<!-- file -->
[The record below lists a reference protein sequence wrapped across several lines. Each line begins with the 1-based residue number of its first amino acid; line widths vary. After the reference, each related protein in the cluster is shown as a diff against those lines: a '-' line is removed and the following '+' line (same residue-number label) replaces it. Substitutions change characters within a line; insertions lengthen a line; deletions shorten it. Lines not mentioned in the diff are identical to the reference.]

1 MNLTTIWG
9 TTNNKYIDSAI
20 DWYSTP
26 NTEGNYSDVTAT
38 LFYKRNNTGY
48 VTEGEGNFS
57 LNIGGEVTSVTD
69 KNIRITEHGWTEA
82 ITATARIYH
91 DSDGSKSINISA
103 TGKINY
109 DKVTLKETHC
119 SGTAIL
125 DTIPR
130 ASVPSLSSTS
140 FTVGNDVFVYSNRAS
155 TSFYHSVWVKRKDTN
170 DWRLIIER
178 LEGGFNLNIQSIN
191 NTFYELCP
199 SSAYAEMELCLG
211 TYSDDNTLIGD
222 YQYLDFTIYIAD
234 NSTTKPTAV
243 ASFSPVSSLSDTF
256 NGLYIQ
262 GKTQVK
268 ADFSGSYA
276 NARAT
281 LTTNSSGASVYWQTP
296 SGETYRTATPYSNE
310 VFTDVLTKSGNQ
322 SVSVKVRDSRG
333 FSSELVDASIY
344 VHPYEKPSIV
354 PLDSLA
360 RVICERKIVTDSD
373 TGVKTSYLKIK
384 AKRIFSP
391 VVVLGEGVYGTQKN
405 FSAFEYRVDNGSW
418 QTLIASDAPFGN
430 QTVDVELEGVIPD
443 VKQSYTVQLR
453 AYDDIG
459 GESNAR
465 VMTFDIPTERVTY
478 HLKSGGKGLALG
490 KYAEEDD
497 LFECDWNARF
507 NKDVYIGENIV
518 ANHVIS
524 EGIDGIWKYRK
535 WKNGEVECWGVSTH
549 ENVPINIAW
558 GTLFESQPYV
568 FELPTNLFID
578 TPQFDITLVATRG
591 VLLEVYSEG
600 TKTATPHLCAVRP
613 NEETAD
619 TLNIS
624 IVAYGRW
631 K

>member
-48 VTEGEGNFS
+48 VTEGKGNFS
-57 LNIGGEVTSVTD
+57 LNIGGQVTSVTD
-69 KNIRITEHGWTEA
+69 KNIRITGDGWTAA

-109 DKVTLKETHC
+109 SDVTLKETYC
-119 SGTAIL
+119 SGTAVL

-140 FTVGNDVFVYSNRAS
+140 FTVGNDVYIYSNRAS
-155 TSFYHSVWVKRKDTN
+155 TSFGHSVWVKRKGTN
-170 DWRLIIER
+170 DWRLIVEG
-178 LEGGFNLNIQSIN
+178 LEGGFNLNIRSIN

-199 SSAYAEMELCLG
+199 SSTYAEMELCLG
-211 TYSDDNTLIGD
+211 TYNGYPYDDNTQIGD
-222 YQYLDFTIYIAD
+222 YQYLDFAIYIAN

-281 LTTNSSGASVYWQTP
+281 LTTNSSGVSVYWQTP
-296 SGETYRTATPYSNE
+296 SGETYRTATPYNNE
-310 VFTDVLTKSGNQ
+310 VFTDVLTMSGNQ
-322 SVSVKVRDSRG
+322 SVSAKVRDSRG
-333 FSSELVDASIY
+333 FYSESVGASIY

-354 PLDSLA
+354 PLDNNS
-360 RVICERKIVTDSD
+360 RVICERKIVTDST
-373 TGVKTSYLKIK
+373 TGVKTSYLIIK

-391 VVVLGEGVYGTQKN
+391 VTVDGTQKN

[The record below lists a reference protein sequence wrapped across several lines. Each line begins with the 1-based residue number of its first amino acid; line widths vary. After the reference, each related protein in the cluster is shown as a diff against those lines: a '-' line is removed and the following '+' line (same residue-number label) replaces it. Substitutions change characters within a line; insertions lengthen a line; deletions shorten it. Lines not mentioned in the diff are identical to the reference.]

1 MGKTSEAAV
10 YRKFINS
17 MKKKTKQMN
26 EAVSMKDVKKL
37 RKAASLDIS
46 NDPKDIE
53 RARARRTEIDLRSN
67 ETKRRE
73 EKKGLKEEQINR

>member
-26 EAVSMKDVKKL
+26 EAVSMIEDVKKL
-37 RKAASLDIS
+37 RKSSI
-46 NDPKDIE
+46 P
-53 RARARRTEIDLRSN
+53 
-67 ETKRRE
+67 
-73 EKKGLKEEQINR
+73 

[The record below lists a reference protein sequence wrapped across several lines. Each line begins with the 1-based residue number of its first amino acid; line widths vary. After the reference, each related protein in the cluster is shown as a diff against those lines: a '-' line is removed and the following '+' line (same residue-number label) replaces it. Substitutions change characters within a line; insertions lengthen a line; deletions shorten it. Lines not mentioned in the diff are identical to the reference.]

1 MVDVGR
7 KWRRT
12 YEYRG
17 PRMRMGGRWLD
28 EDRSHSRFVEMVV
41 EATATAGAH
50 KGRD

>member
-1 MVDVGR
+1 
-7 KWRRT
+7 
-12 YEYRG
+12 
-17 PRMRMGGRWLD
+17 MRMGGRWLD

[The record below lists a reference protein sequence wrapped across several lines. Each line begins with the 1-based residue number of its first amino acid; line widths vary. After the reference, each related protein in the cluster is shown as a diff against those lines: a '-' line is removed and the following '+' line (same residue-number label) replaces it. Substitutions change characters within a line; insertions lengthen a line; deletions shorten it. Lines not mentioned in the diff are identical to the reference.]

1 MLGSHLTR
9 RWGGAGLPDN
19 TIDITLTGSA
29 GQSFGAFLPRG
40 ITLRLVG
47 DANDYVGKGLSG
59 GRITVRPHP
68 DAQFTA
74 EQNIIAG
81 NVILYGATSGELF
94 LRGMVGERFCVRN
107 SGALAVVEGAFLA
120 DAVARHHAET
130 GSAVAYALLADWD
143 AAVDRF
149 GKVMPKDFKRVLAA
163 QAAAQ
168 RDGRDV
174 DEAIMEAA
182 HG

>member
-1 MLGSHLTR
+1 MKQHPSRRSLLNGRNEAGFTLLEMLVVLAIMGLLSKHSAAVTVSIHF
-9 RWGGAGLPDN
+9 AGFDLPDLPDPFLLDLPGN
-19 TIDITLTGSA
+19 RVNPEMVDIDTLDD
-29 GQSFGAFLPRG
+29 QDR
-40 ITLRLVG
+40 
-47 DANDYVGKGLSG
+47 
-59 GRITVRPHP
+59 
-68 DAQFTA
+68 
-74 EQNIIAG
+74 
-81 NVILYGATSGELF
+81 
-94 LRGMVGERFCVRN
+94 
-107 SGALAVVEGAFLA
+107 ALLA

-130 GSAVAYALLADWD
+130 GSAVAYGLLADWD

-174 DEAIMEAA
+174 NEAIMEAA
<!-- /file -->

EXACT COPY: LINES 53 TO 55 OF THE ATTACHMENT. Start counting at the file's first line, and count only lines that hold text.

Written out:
518 ANHVIS
524 EGIDGIWKYRK
535 WKNGEVECWGVSTH